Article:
The fun kicks off on Sept. 26 with the debut of “Situated Cinema,” a roving microcinema created by Thomas Evans and Craig Rodmore that will screen at different venues throughout the entire festival. The opening night will take place at Raw Gallery and feature five films curated by Solomon Nagler that will connect viewers with their environment. The filmmakers presenting work at this unique screening experience are Heidi Phillips, Alexandre Larose, Caroline Monnet, Izabella Pruska-Oldenhof and Alex MacKenzie.
Another fantastic multi-part special event at Wndx will be hosted by underground film historian Jack Sargeant, the world’s foremost authority on Beat Cinema. »
- Mike Everleth
Film will feature live performance footage, fuelling speculation that the band are preparing shows to mark 50th anniversary
The Rolling Stones have announced details of a new documentary called Crossfire Hurricane to mark their 50th anniversary.
Directed by Brett Morgen, the film features historical footage, much of it widely unseen, and commentary from Mick Jagger, Keith Richards, Charlie Watts, Ronnie Wood and former Stones Bill Wyman and Mick Taylor. Period interviews, extensive live performance material and news archive footage will complete the documentary, which takes its title from the opening lines of Jumpin' Jack Flash.
Morgen, whose previous films include the Robert Evans documentary The Kid Stays in the Picture, said: "Crossfire Hurricane invites the audience to experience first-hand the Stones' nearly mythical journey from outsiders to rock'n'roll royalty It's an aural and visual rollercoaster ride."
The film will receive a theatrical release in UK cinemas in October prior to »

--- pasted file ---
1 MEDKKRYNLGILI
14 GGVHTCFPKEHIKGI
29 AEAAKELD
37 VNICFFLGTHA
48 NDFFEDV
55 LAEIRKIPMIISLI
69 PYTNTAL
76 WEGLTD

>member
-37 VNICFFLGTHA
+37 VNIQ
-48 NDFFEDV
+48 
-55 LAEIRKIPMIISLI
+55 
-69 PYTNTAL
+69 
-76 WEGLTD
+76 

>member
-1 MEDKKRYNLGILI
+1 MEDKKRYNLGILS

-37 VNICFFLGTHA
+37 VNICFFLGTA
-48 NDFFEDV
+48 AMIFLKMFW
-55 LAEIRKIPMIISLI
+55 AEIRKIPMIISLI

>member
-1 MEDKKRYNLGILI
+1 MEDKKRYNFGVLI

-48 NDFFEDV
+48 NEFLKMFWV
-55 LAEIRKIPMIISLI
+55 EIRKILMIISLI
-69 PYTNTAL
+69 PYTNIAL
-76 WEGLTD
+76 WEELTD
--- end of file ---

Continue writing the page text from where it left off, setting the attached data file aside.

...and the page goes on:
- Guardian music
Experimental film-maker who put pleasure and pain at the core of his work
Stephen Dwoskin, who has died of heart failure aged 73, was among those film-makers whose work is recognisable from just a few frames. A trembling, handheld camera, often observing people from an intimate, low angle; studies of women moving, dancing, stripping, making love to Dwoskin himself, or simply looking into the lens with a steely, defiant gaze; a relentless, droning, musical accompaniment. This is the impression left by his best-known films, Dyn Amo (1972), Behindert (1974) and Central Bazaar (1976).
This way of looking and filming came directly from Dwoskin's physical circumstances. Born and raised in New York, he contracted polio at the age of nine during the 1948 epidemic. "They didn't expect me to live," he recalled in 2009. "I was a whole history of polio in one person." He spent much of his life on crutches, and later used a wheelchair. »
- Adrian Martin
“He had offered me The River Wild  and I couldn’t take it because I was doing something with Michael Mann [The Insider] at the same time,” recalls Dante Spinotti [Tower Heist] who received a second opportunity to lens a picture for writer-director Curtis Hanson; the project involved a cinematic adaption of L.A. Confidential , a sprawling 1950s tale which deals with prostitutes made to look like movie stars, blackmail, rape, murder, missing heroin, and police corruption. “I had the screenplay sent to me in Italy by my agent. I read it and thought, ‘Boy, what a beautifully written script.’ The plot was great and everything was fitting into the next bit; it was so well made. I didn’t hear about it for a month or so. I discovered why later because Curtis Hanson »
The great photographer, film-maker and iconoclast reflects on a life spent in pursuit of his personal vision